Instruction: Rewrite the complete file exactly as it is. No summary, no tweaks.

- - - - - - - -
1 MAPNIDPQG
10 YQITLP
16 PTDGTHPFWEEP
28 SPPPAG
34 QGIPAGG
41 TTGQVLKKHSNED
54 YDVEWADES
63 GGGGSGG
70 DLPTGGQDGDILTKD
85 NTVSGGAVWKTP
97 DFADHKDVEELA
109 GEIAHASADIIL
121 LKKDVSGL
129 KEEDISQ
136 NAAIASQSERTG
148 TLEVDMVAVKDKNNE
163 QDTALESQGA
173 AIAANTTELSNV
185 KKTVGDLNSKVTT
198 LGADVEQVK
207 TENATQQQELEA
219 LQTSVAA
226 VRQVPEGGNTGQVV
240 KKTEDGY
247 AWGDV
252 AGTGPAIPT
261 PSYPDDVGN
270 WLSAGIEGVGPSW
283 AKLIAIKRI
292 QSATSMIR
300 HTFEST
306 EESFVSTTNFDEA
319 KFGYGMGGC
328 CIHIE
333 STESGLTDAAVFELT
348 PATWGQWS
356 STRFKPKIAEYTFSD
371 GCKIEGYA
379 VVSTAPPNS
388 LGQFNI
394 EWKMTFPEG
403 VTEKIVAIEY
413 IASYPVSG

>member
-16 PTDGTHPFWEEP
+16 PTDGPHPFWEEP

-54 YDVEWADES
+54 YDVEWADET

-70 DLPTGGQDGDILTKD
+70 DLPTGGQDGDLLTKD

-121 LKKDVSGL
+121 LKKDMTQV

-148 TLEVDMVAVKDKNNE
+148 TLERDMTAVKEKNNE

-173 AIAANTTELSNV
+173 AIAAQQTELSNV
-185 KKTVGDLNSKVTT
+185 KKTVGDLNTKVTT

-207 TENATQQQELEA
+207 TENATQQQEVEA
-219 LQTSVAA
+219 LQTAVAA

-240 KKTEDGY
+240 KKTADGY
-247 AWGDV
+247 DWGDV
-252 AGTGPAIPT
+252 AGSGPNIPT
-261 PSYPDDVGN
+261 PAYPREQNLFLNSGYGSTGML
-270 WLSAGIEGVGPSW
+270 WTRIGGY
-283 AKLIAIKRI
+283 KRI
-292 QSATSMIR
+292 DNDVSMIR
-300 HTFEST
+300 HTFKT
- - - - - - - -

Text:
1 MAPNIDPQG
10 YQITLP
16 PTDGTHPFWEEP
28 SPPPAG
34 QGIPAGG
41 TTGQVLKKHSNED
54 YDVEWADES
63 GGGGSGG
70 DLPTGGQDGDILTKD
85 NTVSGGAVWKTP
97 DFADHKDVEELA
109 GEIAHASADIIL
121 LKKDVSGL
129 KEEDISQ
136 NAAIASQSERTG
148 TLEVDMVAVKDKNNE
163 QDTALESQGA
173 AIAANTTELSNV
185 KKTVGDLNSKVTT
198 LGADVEQVK
207 TENATQQQELEA
219 LQTSVAA
226 VRQVPEGGNTGQVV
240 KKTEDGY
247 AWGDV
252 AGTGPAIPT
261 PSYPDDVGN
270 WLSAGIEGVGPSW
283 AKLIAIKRI
292 QSATSMIR
300 HTFEST
306 EESFVSTTNFDEA
319 KFGYGMGGC
328 CIHIE
333 STESGLTDAAVFELT
348 PATWGQWS
356 STRFKPKIAEYTFSD
371 GCKIEGYA
379 VVSTAPPNS
388 LGQFNI
394 EWKMTFPEG
403 VTEKIVAIEY
413 IASYPVSG

>member
-16 PTDGTHPFWEEP
+16 PTDGPHPFWEEP

-54 YDVEWADES
+54 YDVEWADET

-70 DLPTGGQDGDILTKD
+70 DLPTGGQDGDLLTKD

-121 LKKDVSGL
+121 LKKDMTQV

-148 TLEVDMVAVKDKNNE
+148 TLERDMTAVKEKNNE

-173 AIAANTTELSNV
+173 AIAAQQTELSNV
-185 KKTVGDLNSKVTT
+185 KKTVGDLNTKVTT

-207 TENATQQQELEA
+207 TENATQQQEVEA
-219 LQTSVAA
+219 LQTAVAA

-240 KKTEDGY
+240 KKTADGY
-247 AWGDV
+247 DWGDV
-252 AGTGPAIPT
+252 AGSGPNIPT
-261 PSYPDDVGN
+261 PAYPREQNLFLNSGYGSTGML
-270 WLSAGIEGVGPSW
+270 WTRIGGY
-283 AKLIAIKRI
+283 KRI
-292 QSATSMIR
+292 DNDVSMIR
-300 HTFEST
+300 HTFKT